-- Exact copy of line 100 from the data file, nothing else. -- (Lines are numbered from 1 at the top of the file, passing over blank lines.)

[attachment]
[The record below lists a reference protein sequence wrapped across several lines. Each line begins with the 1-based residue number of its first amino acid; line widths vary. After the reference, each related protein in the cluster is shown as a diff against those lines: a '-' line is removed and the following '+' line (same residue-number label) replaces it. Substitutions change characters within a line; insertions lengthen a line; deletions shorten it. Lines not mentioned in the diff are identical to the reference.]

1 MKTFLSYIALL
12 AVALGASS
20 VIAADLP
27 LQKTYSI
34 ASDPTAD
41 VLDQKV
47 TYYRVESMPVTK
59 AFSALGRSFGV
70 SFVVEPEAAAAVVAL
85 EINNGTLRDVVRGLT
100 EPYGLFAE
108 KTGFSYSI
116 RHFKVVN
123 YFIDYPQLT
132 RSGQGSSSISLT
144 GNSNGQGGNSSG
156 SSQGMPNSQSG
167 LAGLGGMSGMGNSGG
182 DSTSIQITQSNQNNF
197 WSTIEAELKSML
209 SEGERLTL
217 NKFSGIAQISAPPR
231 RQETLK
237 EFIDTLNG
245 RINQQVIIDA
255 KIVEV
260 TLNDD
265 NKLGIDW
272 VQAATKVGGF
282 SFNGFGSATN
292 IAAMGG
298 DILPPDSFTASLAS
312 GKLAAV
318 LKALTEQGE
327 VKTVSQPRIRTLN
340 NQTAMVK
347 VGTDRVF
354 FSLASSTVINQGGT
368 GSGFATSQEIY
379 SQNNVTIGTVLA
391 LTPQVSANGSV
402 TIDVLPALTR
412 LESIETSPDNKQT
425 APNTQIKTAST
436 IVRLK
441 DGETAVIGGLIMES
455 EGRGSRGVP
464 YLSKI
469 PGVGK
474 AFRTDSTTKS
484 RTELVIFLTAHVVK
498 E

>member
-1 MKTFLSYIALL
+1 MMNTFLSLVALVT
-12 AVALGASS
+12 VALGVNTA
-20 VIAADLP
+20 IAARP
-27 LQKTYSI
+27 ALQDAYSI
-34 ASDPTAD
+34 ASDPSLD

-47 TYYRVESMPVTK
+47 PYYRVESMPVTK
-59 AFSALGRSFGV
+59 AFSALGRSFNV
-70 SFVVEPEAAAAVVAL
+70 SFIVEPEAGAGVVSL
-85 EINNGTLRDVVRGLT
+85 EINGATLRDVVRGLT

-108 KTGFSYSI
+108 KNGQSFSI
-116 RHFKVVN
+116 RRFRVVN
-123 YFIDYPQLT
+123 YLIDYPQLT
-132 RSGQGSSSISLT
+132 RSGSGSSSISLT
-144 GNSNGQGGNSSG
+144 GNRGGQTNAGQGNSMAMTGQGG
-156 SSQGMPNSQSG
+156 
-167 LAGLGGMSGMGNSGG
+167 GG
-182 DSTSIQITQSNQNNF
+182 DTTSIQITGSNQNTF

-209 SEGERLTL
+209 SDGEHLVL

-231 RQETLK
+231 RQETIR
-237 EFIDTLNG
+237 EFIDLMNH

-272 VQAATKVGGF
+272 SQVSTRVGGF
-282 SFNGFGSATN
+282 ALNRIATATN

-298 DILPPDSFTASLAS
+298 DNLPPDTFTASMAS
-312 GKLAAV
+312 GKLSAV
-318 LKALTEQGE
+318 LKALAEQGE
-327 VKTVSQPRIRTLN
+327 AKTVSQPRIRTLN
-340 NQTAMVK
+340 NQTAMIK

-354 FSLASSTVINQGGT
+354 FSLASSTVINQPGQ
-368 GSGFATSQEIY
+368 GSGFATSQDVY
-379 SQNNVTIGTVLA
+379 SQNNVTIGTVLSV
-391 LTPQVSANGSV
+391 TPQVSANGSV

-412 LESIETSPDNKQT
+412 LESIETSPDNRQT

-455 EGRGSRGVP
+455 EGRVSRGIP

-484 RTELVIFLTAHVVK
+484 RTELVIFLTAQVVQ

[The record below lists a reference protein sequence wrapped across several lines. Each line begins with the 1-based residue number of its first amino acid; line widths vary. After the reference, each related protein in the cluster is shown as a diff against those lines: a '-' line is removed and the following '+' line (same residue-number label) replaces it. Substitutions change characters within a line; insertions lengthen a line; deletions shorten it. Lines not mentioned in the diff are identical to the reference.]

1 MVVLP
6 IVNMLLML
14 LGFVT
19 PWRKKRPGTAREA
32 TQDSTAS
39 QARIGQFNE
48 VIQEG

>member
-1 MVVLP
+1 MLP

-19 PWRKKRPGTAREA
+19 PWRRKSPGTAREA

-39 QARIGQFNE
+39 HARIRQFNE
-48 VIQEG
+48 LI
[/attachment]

+298 DNLPPDTFTASMAS